Background Chronic heart failure (CHF) patients with increased body mass index (BMI) (overweight and obese) have better survival rates than their normal weight counterparts. There is no clear consensus about what factors-related to increased BMI underlie this benefit hence more studies are encouraged.
Objective We aimed to assess how body composition, diet, exercise levels and functional capacity differed between obese/overweight and normal weight patients.
Methods 106 patients with chronic stable heart failure were categorised according to their BMI. Anthropometric measurements, body composition (Tanita), fat mass and free Fat mass, dietary 3 day records and functional assessments including 6 minute walk test, 3 day FitBit records and NYHA class were recorded (Table 1).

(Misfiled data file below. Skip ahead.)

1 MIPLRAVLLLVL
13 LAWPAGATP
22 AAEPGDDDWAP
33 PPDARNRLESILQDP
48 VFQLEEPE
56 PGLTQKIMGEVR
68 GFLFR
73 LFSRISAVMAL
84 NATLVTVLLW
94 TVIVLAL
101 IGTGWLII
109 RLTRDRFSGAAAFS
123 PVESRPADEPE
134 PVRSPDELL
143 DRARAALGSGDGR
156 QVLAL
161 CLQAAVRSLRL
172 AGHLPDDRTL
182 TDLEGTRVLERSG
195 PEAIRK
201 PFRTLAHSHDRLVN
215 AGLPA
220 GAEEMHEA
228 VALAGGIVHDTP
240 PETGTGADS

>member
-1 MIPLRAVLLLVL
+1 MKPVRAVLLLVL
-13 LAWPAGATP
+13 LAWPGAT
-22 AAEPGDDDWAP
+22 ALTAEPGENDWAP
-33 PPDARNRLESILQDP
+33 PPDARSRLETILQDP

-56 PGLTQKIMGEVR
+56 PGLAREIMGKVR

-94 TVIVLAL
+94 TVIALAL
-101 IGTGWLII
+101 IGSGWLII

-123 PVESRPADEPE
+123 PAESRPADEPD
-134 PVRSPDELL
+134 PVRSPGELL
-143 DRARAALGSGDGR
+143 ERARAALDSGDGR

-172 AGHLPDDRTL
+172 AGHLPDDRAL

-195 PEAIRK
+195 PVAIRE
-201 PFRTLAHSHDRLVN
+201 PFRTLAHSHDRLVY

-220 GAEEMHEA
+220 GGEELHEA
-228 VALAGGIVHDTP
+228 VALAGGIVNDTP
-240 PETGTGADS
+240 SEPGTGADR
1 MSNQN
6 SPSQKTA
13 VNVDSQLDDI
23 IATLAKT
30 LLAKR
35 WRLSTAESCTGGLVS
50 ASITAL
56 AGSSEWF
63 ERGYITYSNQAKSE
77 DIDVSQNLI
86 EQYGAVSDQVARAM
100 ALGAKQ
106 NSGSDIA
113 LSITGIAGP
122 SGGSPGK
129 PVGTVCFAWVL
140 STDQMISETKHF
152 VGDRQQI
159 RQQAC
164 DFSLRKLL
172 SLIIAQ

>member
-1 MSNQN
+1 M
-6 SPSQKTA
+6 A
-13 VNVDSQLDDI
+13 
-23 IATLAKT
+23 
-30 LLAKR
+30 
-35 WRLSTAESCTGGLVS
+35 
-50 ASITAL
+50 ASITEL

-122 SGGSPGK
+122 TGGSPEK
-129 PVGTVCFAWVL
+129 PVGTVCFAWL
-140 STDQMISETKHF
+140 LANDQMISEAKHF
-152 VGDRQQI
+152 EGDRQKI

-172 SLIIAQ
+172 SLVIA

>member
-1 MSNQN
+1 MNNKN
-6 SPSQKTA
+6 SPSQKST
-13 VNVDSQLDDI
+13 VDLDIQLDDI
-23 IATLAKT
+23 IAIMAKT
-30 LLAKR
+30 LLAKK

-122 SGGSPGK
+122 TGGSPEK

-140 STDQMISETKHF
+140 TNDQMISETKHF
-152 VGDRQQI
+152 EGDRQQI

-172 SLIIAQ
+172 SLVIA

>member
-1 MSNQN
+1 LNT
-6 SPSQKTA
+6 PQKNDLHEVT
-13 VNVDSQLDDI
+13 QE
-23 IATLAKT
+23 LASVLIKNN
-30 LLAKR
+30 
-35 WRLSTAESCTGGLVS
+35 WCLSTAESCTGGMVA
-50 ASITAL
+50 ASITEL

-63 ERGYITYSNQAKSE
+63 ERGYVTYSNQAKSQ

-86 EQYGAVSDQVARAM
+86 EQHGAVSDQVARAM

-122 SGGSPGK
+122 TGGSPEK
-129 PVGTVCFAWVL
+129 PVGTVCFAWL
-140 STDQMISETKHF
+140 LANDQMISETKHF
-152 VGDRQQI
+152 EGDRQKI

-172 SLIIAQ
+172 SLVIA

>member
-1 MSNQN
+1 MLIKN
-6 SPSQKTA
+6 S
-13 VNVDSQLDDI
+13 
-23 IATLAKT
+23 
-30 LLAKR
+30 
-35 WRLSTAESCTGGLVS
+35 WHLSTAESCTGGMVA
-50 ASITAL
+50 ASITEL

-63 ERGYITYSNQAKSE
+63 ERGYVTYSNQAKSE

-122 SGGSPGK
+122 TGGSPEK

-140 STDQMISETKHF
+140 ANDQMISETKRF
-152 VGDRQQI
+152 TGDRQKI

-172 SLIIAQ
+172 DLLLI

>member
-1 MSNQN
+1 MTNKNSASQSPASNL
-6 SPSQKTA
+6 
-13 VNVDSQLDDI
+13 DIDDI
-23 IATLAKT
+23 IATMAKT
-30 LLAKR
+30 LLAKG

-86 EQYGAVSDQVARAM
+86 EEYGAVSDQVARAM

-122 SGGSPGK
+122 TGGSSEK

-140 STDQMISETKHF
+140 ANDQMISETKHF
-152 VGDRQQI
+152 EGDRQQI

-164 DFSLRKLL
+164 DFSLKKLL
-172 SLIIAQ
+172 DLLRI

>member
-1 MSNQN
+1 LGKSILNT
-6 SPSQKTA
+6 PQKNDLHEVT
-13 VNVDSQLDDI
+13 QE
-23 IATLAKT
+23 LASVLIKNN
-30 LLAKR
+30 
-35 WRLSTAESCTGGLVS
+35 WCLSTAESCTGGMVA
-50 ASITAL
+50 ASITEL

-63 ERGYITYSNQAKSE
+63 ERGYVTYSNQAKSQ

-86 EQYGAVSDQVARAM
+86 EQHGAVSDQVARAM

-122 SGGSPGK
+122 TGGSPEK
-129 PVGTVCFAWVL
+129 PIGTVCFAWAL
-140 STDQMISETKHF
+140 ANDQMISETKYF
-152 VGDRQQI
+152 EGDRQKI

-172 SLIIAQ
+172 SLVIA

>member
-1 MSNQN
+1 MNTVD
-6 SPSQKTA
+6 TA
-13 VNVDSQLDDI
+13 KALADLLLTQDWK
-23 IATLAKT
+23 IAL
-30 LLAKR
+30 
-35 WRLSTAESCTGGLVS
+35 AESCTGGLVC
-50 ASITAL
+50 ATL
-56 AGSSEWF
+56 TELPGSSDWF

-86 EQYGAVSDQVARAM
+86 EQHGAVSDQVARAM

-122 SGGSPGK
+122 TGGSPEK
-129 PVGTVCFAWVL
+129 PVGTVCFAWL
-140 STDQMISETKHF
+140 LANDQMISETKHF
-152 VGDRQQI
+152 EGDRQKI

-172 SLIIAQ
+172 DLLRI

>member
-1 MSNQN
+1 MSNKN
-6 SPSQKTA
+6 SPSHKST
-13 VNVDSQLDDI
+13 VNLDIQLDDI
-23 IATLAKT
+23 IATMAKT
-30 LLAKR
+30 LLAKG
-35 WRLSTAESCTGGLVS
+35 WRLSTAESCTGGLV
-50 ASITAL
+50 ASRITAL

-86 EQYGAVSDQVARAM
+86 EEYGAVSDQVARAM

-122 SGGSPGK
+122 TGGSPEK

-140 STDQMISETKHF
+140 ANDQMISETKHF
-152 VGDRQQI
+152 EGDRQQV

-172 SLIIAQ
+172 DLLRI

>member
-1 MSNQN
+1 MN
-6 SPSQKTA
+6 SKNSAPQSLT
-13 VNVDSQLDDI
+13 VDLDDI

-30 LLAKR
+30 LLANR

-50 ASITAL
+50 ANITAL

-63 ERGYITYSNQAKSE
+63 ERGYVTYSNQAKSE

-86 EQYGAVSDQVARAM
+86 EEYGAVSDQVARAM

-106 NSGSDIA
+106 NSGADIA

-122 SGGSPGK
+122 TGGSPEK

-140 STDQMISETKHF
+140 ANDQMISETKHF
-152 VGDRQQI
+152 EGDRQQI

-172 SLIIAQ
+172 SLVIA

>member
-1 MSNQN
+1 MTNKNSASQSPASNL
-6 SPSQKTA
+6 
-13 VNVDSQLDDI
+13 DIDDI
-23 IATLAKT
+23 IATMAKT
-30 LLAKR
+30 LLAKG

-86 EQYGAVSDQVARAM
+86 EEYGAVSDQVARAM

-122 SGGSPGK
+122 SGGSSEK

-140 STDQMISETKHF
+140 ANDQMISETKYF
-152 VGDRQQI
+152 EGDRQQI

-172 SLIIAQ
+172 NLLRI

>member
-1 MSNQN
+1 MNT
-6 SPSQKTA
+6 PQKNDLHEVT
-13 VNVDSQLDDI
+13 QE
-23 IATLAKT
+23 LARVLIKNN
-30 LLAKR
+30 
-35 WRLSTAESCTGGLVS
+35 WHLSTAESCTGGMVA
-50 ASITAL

Results There were no differences in daily energy, fat, or carbohydrate consumption or activity levels between the groups. However, overweight and obese CHF patients have significantly increased fat mass, % fat, free fat mass and consumed more protein. Mean age 66.8 ± 12.7. 72.2% (n = 78) were male and 27.8% (n = 30) were female.
Conclusion Our study highlights that energy intake and activity levels do not differ significantly between overweight/obese and normal weight patients. However, the higher fat free mass and protein intake suggests differences in protein metabolism may be relevant to the survival benefit with higher BMI.
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